The Great Vaccine Debate: Part One

In 1998 a study was published in the British Medical Journal reporting that autism could be linked to the Measles, Mumps, Rubella (MMR) vaccine. The study created an uproar in public health around the world. Despite later reports that Dr. Andrew Wakefield, the researcher, falsified the information presented, the medical community is still trying to recover from the aftermath of what Dr. Wakefield published. The use of the MMR vaccine in Britain dropped by 80% in 2004 and the incidence of measles has gone up. In 2008 the United States had the highest number of reported measles cases since 1997.

In the pediatric world, vaccines are a hot topic. At my preceptorship, I have had the opportunity to see and learn a great deal about this debate. Most individuals who seek out a Naturopath have a position on vaccination for their child. I find the debate to be most interesting when the mother and father of a child disagree on if/when a child should be vaccinated. 20 years ago, I don’t believe parents would have discussed a possible alternative vaccine schedule; today it is on everyone’s minds.

Dr. Donald Miller is a cardiac surgeon and professor of surgery at the University of Washington in Seattle. He proposes several alternative guidelines for vaccinating a child. He recommends that parents chose to vaccinate after the age of two, using mercury free vaccines and avoiding live vaccines. His alternative schedule includes the following vaccines, given after the age of two at six-month intervals: Pertussis (acellular, not whole cell), Diphtheria, Tetanus and Polio (the Salk vaccine, cultured in human cells). Unfortunately it is becoming increasingly difficult to find Diphtheria and Tetanus vaccines that are separate and not combined. The combined vaccine is preserved using mercury. The schedule offered by the CDC includes over six vaccines, in multiple doses before the child is 6 months old and over ten multi dose vaccines by 18 months.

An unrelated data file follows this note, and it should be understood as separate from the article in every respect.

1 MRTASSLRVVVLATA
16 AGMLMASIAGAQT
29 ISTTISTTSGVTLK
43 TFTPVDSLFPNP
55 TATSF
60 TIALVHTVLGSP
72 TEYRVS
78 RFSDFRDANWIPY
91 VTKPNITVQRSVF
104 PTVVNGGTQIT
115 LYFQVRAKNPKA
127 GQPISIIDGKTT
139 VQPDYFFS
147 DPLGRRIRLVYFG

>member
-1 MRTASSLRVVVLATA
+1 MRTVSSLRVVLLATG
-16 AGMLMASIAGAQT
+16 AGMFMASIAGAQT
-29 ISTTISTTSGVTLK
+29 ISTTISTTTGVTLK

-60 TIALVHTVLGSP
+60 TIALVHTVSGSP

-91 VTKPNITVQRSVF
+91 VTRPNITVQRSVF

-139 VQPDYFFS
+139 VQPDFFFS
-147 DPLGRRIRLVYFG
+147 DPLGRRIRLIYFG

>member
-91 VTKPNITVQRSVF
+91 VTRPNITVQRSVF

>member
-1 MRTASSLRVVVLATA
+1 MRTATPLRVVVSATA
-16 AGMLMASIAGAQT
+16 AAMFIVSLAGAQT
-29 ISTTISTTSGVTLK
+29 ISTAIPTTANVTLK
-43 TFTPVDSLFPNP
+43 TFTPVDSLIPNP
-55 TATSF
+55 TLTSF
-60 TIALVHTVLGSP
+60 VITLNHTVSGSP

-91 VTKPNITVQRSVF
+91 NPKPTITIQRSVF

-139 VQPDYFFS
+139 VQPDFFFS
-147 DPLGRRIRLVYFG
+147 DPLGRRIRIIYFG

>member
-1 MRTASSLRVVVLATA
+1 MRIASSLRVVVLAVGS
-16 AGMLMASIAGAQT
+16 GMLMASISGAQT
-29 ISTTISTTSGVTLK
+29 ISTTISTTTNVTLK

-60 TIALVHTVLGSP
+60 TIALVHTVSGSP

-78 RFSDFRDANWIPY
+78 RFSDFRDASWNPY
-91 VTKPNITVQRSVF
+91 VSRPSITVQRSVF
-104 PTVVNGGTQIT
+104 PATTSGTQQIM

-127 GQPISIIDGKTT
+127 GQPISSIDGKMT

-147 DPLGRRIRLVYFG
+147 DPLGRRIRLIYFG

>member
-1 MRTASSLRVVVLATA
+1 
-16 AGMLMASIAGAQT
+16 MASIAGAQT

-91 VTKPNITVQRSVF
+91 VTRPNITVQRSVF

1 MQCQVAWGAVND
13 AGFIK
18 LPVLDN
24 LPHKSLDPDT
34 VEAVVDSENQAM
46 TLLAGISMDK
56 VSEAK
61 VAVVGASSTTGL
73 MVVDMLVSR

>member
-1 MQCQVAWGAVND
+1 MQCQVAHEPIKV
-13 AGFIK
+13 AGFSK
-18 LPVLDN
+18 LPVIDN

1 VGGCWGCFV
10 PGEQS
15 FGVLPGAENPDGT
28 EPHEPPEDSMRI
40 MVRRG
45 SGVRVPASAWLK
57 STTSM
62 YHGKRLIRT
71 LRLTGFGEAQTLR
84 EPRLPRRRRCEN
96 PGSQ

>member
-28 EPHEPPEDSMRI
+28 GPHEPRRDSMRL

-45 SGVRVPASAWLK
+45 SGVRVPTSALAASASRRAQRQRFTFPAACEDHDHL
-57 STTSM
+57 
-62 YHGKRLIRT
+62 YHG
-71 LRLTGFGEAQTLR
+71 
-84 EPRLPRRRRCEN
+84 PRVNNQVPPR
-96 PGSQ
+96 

What is the difference between vaccination and an acquired disease? A vaccine does not affect the immune system in the same way that a naturally acquired disease would. Vaccines stimulate T-helper cells known as Th2 cells. Th2 cells are responsible for autoimmune diseases that arise from overstimulation, and some postulate that vaccines can over stimulate Th2 cells leading to health concerns later in life. A naturally occurring disease stimulates Th1 cells. The development of Th1 cells is critical to protection against cancer; in fact women who have had naturally occurring mumps during childhood are found to have less occurrence of ovarian cancer than women who did not have this infection.

My personal research into this matter will continue, as I feel this is an area where informed consent and docere are key. In my research I found this statement from the World Health Organization: “The best vaccine against common infectious diseases is an adequate diet.” As a future Naturopath, I couldn’t agree more.

References:
CNN, Retracted Autism Study
Alternate Vaccine Schedule
CDC, Immunization Schedule
New York Times, Vaccine Cleared Again as Autism Culprit

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2 responses to “The Great Vaccine Debate: Part One

  1. Hmm Flu Shots – good question! I think my major concern with flu shots is that if immunity works the way I've learned it to work, than shouldn't one vaccine provide you with immunity for longer than a year? You would think so, unfortunately vaccines don't work that way and immunity isn't conferred for very long. I think if you're meant to fight the flu bug, fight it. It'll make your immune system stronger! For those who are immune compromised, it's a better option to take the shot, but if you're a healthy adult, I think it's better to forgo the shot.

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